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Real or not: Gaethje will take Nurmagomedov’s title, then call out Conor McGregor



The wait will soon be over for UFC fans eagerly anticipating the battle between interim lightweight champion Justin Gaethje and world titleholder Khabib Nurmagomedov. The popular fighters are set to meet Saturday at UFC 254 on “Fight Island” in Abu Dhabi.

Gaethje will rely on power strikes and athleticism in attempting to hand Nurmagomedov (28-0) his first loss. Gaethje also must be ready to slow the relentless pressure that Nurmagomedov brings with wrestling, takedowns and the ability to dominate his opponents by pushing them to the side of the cage and controlling the action.

And what if Gaethje wins? Could there be a callout of a certain popular former champion?

The co-main event also is high on intrigue. Former middleweight champ Robert Whittaker will face Jared Cannonier, with the winner possibly earning a middleweight title shot against champion Israel Adesanya.

Will Cannonier, who is ranked fifth in ESPN’s divisional rankings, keep rising with his fourth straight win, or will Whittaker solidify his spot as the division’s No. 1 contender?

ESPN MMA experts Ariel Helwani, Brett Okamoto, Marc Raimondi and Jeff Wagenheim break down what’s real and not real heading into UFC 254.

Real or not: Justin Gaethje will bring to an end one of the most dominant runs in MMA history on Saturday



Justin Gaethje has earned a fight night bonus each time he entered the Octagon. Check out the best moments that have him fighting for the interim lightweight title. Order UFC 249 here on ESPN+ espn.com/ppv.

Raimondi: There’s no tougher matchup for Nurmagomedov in the UFC lightweight division than Gaethje. That distinction was once reserved for Tony Ferguson, but Gaethje’s dismantling of Ferguson at UFC 249 in May was eye-opening. This is not the same Gaethje who lost to Eddie Alvarez and Dustin Poirier earlier in his UFC run. His evolution has been incredible under coach Trevor Wittman. The reckless, free-wheeling Gaethje is gone. He’s just as aggressive as he has ever been, but Gaethje is now technical and tactical to go along with it. Gaethje uses his aggression as part of his strategy now, rather than it being a potential albatross. He doesn’t put himself in harm’s way nearly as much. Gaethje is truly one of the most dangerous and violent strikers in MMA.

The longer Gaethje remains on his feet against Nurmagomedov, the better. In a pure stand-up battle, Gaethje wins. But that is a tall task. Nurmagomedov is arguably the best MMA wrestler ever. No one imposes his will on a fight better than the UFC lightweight champion. Everyone knows he will wrestle and no one is able to stop it. Gaethje was a Division I All-American wrestler and has exceptional takedown defense. It’s just difficult to foresee anyone containing Nurmagomedov’s wrestling and grappling at this point. In a five-round fight, Nurmagomedov is going to get his foe down eventually. And when he does, he usually either does damage or works for a submission.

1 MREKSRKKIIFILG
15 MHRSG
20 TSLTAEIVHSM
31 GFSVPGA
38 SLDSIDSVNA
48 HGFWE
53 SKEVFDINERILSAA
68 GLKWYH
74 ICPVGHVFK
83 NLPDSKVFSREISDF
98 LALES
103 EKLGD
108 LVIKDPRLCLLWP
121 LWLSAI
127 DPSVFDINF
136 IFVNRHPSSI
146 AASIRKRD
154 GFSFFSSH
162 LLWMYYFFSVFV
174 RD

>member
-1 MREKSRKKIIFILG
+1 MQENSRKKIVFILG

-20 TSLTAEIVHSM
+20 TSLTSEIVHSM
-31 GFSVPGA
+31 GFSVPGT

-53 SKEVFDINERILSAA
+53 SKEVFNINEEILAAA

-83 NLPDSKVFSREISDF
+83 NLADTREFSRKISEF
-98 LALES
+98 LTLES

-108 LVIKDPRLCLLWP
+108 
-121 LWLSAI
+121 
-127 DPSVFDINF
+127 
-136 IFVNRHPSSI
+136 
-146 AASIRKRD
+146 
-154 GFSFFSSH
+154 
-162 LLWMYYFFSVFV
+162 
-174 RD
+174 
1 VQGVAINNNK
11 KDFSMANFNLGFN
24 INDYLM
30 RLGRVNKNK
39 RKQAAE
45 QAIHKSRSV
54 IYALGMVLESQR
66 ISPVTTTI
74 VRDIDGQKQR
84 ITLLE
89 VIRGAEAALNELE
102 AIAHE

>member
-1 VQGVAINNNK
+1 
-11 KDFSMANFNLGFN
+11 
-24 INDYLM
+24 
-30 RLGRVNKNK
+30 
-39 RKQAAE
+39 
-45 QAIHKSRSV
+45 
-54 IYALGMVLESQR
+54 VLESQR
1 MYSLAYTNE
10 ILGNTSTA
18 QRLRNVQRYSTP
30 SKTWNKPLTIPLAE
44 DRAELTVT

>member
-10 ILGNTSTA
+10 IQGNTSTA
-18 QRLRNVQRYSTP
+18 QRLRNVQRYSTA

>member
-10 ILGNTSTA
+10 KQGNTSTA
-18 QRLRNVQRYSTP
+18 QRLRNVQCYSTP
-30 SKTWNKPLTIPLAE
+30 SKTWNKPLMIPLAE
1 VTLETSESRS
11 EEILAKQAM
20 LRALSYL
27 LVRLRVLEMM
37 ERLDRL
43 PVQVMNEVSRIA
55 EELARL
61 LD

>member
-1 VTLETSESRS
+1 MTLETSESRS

One of the big questions is how will Nurmagomedov’s wrestling affect Gaethje’s striking? Will the threat of the takedown take away some of Gaethje’s effectiveness in kickboxing? It’s a possibility — just ask Conor McGregor, whom Nurmagomedov dropped with an overhand right when they fought at UFC 229 in 2018. While Gaethje has the skill set to make it competitive and possibly even win, picking against Nurmagomedov is a fool’s errand. He’s one of the best of all time, he’s still in his prime and because we can predict the future only by taking into account history, Nurmagomedov has to be the pick.

Real or not: Gaethje won’t stop Nurmagomedov from pressing him up against the cage, and that will prove decisive



Unlocking Victory breaks down how effective Khabib Nurmagomedov is going for takedowns against the cage and how Justin Gaethje can counter.

Wagenheim: The cage is Nurmagomedov’s friend. When he has an opponent trapped against the fence, the fight is going to the canvas, no doubt about it, and that is where the beatdown commences. So fending off Khabib is just a matter of staying in the center of the Octagon? It’s not that simple. Nurmagomedov will attempt a takedown in open space, and if his opponent successfully defends, Khabib will just keep going at him. The champ’s chain wrestling attack keeps the other fighter on the defensive, and guess where the fight eventually ends up: against the cage.

Nurmagomedov has not been held without multiple takedowns in a fight since 2013. So it’s not going out on a limb to project that he’s going to get Gaethje to the canvas a time or two. But do you know what else Khabib has not had since 2013? A first-round finish. That suggests that Gaethje will have more than one chance to fight where he’s most dangerous — in the stand-up — because that’s where each round begins.

How does Gaethje keep the fight standing long enough for him to inflict the damage he’s known for? Well, considering that none of Nurmagomedov’s previous 28 opponents have had an answer to that, I’ll offer not an answer but a riddle: When is defending a takedown not defending a takedown?

It’s when your offensive output is so unrelenting that Khabib is kept on the defensive himself and cannot get his wrestling attack into rhythm.

Do you remember how McGregor’s coach, John Kavanagh, assessed his man’s 2018 fight with Nurmagomedov? He said they spent so much time in training camp sharpening McGregor’s defensive wrestling that on fight night, his famously accurate and lethal stand-up attack was not on point. “We focused on defense too much,” said Kavanagh.